Reviewed by Dale Harcombe
I’m not a scientific or mathematical person, but from the moment I first picked up this little book I was captivated by the ideas presented. It starts with the premise that that just as artists sign their work, God has put his signature mark on many aspects of creation. The booklet then goes on to provide proof of this statement and to give the reader examples and details of how to find God’s personal stamp on His creation. Anne Hamilton teaches mathematics, and is interested in medieval literature, old word lists and children’s fantasy. Her diverse interests show in the text. Starting from the humble bumble bee and the sunflower, she goes on to provide further examples of God’s trademark ratio. If you’ve ever wanted to know the answer to the question, ‘why is a banana bent,’ you need to get hold of this book. Or if you want to know the connection between maple leaves, limpets and peacock feathers, this book will provide the answer. One that really tickled my funny bone was the connection between a person’s teeth and a zebra. No, that is not a misprint. I did say a zebra. The patterns that emerge in this booklet about various aspects of creation will have you astounded, as I was.
Anne Hamilton also debunks the premise that Dan Brown came up with in The Da Vinci Code of the golden ratio being a symbol of goddess worship. She offers the reader a different and plausible explanation.
The amount of research that has gone into writing this little book is staggering, as it covers such a wide range of people and disciplines as Luca Pacioli, Leonardo Da Vinci, Pythagoras, history, mathematics, art, science and free will, other cultures and their beliefs – like the temple of Apollo at Delphi, English Poetry and fiction eg the Pearl manuscript including the poem Sir Gawain and the Green Knight, the anonymous poet of the 14th century and the Bible.
Be warned, this is not a book the reader will devour at one sitting and then forget about. After I read it, I found myself wanting to talk about it and share what I’d read with others. I wanted to explore more of the references Anne Hamilton gives, as well as to keep going back over what I had read and thinking about the implications of what she has written. This book is one that inquiring minds and teachers will find has much to challenge them. For those who want to investigate further, Anne has given endnotes and a link to a website which provides further details of what she has expounded in The Singing Silence. As I read this book, I found myself often echoing Anne’s own words on page 39- ‘Wow! Isn’t that stunning?’ or other similar comments. But it wasn’t only the amount of information and the connections that kept me reading, fascinated. Added to all the thought provoking information it provides, the book is beautifully written. The text sings. Try it yourself and see.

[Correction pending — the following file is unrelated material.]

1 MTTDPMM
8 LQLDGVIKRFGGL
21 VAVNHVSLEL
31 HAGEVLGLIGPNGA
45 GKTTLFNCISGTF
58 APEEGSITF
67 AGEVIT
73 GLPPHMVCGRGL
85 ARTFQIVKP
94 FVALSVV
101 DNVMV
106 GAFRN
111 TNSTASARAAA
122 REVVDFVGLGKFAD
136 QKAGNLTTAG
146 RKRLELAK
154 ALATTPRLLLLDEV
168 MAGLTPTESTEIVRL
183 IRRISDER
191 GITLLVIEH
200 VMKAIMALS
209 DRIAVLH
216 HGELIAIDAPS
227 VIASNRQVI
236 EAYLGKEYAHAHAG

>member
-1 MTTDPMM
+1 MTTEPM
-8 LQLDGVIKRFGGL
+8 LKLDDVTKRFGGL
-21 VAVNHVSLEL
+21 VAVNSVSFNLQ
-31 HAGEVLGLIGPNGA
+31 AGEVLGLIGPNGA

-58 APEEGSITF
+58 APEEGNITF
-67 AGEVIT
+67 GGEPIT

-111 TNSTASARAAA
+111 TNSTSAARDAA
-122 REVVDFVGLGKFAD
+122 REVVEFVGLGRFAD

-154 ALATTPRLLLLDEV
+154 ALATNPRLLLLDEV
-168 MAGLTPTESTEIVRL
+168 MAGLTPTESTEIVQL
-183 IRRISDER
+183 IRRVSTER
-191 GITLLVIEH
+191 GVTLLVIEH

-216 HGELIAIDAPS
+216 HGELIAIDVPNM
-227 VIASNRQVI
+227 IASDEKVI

The Singing Silence is a joy to pick up and the photography adds to the beauty of this book. My only criticism is that I would have liked more pages as I wanted to keep reading. But I believe a sequel can be expected in due course. However as it is, the size of this book, only 64 pages, makes it perfect for slipping inside Christmas cards.
The Singing Silence, by Anne Hamilton
published by Phares, 2007.
This book can be purchased directly from the author for $7.50 posted. Email Anne Hamilton at firstname.lastname@example.org. There is also a website at www.singingsilence.com.